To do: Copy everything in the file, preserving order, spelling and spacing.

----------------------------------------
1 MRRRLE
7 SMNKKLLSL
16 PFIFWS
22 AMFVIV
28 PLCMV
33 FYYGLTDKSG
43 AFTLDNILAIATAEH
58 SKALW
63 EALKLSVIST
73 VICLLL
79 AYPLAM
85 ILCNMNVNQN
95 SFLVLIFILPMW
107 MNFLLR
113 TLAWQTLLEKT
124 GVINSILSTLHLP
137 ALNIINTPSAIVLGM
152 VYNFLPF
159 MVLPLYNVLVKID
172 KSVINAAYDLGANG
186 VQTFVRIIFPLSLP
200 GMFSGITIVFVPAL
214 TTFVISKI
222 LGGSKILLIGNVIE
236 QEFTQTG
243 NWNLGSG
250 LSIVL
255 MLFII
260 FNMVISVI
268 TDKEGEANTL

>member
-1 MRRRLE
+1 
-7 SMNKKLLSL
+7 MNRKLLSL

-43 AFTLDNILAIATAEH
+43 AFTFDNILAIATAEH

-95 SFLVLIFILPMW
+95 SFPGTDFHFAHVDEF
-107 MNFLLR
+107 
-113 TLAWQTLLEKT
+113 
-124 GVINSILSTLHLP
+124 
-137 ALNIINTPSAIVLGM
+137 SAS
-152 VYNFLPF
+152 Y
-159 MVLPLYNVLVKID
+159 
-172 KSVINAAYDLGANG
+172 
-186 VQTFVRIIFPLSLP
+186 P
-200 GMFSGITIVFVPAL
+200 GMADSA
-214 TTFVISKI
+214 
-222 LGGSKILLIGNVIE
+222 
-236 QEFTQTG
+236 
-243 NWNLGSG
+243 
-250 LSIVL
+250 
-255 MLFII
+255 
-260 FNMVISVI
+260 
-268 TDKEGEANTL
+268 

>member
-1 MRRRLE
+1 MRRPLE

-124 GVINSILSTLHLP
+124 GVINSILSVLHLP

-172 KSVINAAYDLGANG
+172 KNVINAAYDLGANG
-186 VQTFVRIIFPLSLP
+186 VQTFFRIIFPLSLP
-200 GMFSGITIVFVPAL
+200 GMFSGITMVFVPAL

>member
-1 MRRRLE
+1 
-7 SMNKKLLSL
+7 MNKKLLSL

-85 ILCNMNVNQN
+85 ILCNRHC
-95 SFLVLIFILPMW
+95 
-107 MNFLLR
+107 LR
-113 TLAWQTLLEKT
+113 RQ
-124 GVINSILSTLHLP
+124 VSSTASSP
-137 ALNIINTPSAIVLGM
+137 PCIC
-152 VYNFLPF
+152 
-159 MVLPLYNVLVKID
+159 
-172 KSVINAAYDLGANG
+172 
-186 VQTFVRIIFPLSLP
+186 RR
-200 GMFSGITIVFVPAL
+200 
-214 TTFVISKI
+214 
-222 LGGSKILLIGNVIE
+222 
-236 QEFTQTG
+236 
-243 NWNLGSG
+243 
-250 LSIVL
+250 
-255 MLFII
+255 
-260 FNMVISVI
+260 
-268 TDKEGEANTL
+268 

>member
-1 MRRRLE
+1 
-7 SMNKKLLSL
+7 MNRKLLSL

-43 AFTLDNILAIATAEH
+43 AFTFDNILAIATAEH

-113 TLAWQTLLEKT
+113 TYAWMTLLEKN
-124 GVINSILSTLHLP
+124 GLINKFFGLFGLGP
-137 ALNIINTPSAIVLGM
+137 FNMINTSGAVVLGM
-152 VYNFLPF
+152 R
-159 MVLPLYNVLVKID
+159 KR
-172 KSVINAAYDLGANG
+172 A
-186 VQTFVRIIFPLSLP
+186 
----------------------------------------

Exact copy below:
1 MRRRLE
7 SMNKKLLSL
16 PFIFWS
22 AMFVIV
28 PLCMV
33 FYYGLTDKSG
43 AFTLDNILAIATAEH
58 SKALW
63 EALKLSVIST
73 VICLLL
79 AYPLAM
85 ILCNMNVNQN
95 SFLVLIFILPMW
107 MNFLLR
113 TLAWQTLLEKT
124 GVINSILSTLHLP
137 ALNIINTPSAIVLGM
152 VYNFLPF
159 MVLPLYNVLVKID
172 KSVINAAYDLGANG
186 VQTFVRIIFPLSLP
200 GMFSGITIVFVPAL
214 TTFVISKI
222 LGGSKILLIGNVIE
236 QEFTQTG
243 NWNLGSG
250 LSIVL
255 MLFII
260 FNMVISVI
268 TDKEGEANTL

>member
-1 MRRRLE
+1 
-7 SMNKKLLSL
+7 MNRKLLSL

-43 AFTLDNILAIATAEH
+43 AFTFDNILAIATAEH

-95 SFLVLIFILPMW
+95 SFPGTDFHFAHVDEF
-107 MNFLLR
+107 
-113 TLAWQTLLEKT
+113 
-124 GVINSILSTLHLP
+124 
-137 ALNIINTPSAIVLGM
+137 SAS
-152 VYNFLPF
+152 Y
-159 MVLPLYNVLVKID
+159 
-172 KSVINAAYDLGANG
+172 
-186 VQTFVRIIFPLSLP
+186 P
-200 GMFSGITIVFVPAL
+200 GMADSA
-214 TTFVISKI
+214 
-222 LGGSKILLIGNVIE
+222 
-236 QEFTQTG
+236 
-243 NWNLGSG
+243 
-250 LSIVL
+250 
-255 MLFII
+255 
-260 FNMVISVI
+260 
-268 TDKEGEANTL
+268 

>member
-1 MRRRLE
+1 MRRPLE

-124 GVINSILSTLHLP
+124 GVINSILSVLHLP

-172 KSVINAAYDLGANG
+172 KNVINAAYDLGANG
-186 VQTFVRIIFPLSLP
+186 VQTFFRIIFPLSLP
-200 GMFSGITIVFVPAL
+200 GMFSGITMVFVPAL

>member
-1 MRRRLE
+1 
-7 SMNKKLLSL
+7 MNKKLLSL

-85 ILCNMNVNQN
+85 ILCNRHC
-95 SFLVLIFILPMW
+95 
-107 MNFLLR
+107 LR
-113 TLAWQTLLEKT
+113 RQ
-124 GVINSILSTLHLP
+124 VSSTASSP
-137 ALNIINTPSAIVLGM
+137 PCIC
-152 VYNFLPF
+152 
-159 MVLPLYNVLVKID
+159 
-172 KSVINAAYDLGANG
+172 
-186 VQTFVRIIFPLSLP
+186 RR
-200 GMFSGITIVFVPAL
+200 
-214 TTFVISKI
+214 
-222 LGGSKILLIGNVIE
+222 
-236 QEFTQTG
+236 
-243 NWNLGSG
+243 
-250 LSIVL
+250 
-255 MLFII
+255 
-260 FNMVISVI
+260 
-268 TDKEGEANTL
+268 

>member
-1 MRRRLE
+1 
-7 SMNKKLLSL
+7 MNRKLLSL

-43 AFTLDNILAIATAEH
+43 AFTFDNILAIATAEH

-113 TLAWQTLLEKT
+113 TYAWMTLLEKN
-124 GVINSILSTLHLP
+124 GLINKFFGLFGLGP
-137 ALNIINTPSAIVLGM
+137 FNMINTSGAVVLGM
-152 VYNFLPF
+152 R
-159 MVLPLYNVLVKID
+159 KR
-172 KSVINAAYDLGANG
+172 A
-186 VQTFVRIIFPLSLP
+186 